EGU21-13842
https://doi.org/10.5194/egusphere-egu21-13842
EGU General Assembly 2021
© Author(s) 2021. This work is distributed under
the Creative Commons Attribution 4.0 License.

Dynamics of arc-continent collision: the role of crustal-mantle dynamics on controlling the spatio-temporal evolution of stress 

Andres Felipe Rodriguez Corcho1,2, Sara Morón1,2, Rebecca Farrington1, Romain Beucher3, Louis Moresi3, and Camilo Montes4
Andres Felipe Rodriguez Corcho et al.
  • 1School of Earth Sciences, University of Melbourne, Melbourne , Australia (rodrigueza2@student.unimelb.edu.au)
  • 2School of Geosciences, University of Sydney, Sydney, Australia
  • 3Research School of Earth Sciences, Australian National University, Canberra, Australia
  • 4Department of physics and geosciences, Universidad del Norte, Barranquilla, Colombia

Arc-continent collision is the process by which intra-oceanic arc crust is accreted to continental margins and the most important mechanism that enables the growth of the continental crust since Phanerozoic times. We use numerical visco-plastic mechanical models to explore: (i) the role of lithospheric-mantle dynamics in controlling the spatio-temporal evolution of stress in arc-continent collision settings, and (ii) the role of density contrasts in the evolution of the stress regime. We performed a series of simulations only varying the thickness of the arc based on natural examples as the arc thickness controls the buoyancy of intra-oceanic arcs. Therefore, we investigated a range of density contrasts between the arc and the continental plate. Modelling results show that arc-continent collision can evolve into two contrasting scenarios: (i) slab-anchoring and arc transference in dense arcs where the density contrast between the arc and the adjacent continental lithosphere is above -3% (15-31 km in thickness); and (ii) slab break-off in buoyant arcs where the density contrast between the arc and the adjacent continental lithosphere is below -3% (32-35 km in thickness). We conclude that the large-scale mantle return flow emerged from slab-anchoring facilitates the simultaneous occurrence of compression and extension in the margin by enhancing: (i) compression and lithospheric thickening of the buoyant intra-oceanic arc crust; and (ii) the density contrast between the accreted arc and the continental margin that triggers the release of a gravitational flow. In the particular case of buoyant arcs, the compressional body force applied by the deformed arc to the subducting plate drives its passive retreat. The results of our numerical modelling highlight the importance of the role of lithospheric-mantle dynamics on controlling the spatio-temporal evolution of stress.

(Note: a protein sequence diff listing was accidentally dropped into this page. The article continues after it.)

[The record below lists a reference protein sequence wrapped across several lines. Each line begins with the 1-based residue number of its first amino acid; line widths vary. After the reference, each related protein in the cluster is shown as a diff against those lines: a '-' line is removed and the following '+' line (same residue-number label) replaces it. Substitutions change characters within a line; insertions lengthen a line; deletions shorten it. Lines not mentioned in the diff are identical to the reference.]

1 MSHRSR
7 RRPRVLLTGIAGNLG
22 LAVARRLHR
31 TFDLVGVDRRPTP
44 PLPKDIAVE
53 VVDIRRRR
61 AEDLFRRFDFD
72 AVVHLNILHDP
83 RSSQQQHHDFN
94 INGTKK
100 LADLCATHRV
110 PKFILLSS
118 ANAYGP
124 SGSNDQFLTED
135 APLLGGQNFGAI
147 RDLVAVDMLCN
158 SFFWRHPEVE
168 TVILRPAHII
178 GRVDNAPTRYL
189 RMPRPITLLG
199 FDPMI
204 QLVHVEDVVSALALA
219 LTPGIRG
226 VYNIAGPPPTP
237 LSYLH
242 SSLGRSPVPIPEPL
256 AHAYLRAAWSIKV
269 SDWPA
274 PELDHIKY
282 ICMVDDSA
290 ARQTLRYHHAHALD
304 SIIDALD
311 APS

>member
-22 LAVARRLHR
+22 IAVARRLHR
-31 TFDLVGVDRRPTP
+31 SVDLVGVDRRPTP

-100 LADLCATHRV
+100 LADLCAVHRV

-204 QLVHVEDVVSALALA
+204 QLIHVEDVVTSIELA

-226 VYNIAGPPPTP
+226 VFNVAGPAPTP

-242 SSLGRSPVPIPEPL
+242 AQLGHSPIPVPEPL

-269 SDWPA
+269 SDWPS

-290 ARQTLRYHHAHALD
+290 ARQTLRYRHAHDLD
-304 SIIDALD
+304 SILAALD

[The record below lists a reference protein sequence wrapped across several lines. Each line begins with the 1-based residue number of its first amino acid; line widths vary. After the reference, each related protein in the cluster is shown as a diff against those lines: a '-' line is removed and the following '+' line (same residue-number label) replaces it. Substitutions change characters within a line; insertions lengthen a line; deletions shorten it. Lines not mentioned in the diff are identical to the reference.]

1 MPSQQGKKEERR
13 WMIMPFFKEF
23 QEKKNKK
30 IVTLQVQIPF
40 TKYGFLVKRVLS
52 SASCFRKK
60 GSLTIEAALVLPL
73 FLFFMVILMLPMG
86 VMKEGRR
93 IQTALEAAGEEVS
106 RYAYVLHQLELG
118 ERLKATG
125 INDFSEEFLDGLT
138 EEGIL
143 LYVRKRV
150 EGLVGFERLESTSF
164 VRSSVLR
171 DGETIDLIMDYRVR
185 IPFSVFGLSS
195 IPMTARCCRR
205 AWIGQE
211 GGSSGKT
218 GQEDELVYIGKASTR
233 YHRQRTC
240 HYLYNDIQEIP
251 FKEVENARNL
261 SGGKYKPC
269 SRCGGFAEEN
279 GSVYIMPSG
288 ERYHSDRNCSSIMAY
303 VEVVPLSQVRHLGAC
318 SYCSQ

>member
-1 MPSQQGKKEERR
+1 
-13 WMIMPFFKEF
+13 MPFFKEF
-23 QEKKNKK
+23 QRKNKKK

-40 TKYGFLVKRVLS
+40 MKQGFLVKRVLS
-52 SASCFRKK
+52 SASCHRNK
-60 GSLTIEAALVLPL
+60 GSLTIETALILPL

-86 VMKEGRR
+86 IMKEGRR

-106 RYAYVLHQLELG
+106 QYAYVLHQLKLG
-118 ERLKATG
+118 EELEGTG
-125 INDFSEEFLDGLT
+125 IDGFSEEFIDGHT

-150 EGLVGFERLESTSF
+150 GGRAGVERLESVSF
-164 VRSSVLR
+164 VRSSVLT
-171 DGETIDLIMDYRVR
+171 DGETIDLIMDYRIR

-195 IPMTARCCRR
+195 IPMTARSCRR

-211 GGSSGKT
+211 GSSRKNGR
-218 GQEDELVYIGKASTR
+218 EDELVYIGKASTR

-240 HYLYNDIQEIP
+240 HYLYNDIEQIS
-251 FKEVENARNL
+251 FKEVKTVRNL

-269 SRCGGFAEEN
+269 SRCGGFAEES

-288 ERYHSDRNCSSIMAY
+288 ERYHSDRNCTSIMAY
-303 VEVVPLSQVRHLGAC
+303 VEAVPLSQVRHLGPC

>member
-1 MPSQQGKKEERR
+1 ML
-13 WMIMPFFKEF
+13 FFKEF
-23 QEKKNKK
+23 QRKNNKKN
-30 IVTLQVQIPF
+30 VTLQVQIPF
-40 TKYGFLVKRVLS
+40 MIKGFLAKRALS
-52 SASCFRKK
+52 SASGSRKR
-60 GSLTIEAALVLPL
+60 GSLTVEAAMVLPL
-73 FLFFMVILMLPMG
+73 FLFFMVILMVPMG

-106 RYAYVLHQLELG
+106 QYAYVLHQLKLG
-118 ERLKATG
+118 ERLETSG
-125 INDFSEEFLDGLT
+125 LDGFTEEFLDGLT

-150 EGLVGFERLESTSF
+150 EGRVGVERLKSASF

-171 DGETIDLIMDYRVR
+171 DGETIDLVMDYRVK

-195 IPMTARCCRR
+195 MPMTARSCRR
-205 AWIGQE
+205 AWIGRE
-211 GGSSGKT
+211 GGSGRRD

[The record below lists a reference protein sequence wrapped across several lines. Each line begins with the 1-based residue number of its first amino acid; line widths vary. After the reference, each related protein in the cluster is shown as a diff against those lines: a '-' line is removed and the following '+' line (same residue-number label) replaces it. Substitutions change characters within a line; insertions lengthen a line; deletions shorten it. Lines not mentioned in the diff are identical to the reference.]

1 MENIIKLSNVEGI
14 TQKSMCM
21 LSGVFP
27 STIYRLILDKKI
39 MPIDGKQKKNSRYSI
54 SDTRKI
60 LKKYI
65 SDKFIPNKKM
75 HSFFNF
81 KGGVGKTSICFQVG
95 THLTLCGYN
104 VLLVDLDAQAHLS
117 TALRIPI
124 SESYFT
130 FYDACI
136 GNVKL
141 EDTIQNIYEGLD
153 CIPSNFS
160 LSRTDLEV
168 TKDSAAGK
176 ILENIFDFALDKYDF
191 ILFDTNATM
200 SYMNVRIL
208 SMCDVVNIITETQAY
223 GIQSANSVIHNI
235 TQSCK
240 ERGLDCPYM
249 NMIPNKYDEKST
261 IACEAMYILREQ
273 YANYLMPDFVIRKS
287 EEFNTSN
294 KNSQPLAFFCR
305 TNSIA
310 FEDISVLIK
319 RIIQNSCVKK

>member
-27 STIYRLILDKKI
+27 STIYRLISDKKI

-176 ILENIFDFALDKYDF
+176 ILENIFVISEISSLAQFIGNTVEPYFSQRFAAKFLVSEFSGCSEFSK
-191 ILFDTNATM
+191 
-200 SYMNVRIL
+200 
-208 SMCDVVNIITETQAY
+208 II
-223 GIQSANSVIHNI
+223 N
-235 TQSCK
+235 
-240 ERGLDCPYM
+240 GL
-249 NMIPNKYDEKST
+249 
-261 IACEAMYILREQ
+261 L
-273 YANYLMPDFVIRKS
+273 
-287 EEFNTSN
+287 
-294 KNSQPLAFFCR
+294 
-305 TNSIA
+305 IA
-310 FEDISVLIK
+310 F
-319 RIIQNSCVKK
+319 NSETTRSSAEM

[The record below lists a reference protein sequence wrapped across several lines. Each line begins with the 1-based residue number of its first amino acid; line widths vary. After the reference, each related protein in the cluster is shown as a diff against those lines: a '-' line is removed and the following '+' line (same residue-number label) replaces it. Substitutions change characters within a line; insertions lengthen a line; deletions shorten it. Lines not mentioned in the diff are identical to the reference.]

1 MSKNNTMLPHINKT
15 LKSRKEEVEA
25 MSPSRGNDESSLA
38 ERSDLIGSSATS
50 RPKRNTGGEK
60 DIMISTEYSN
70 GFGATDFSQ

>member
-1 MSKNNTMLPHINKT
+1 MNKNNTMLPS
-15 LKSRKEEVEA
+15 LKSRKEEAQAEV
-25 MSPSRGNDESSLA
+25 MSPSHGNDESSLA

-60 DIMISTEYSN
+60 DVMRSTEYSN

How to cite: Rodriguez Corcho, A. F., Morón, S., Farrington, R., Beucher, R., Moresi, L., and Montes, C.: Dynamics of arc-continent collision: the role of crustal-mantle dynamics on controlling the spatio-temporal evolution of stress , EGU General Assembly 2021, online, 19–30 Apr 2021, EGU21-13842, https://doi.org/10.5194/egusphere-egu21-13842, 2021.

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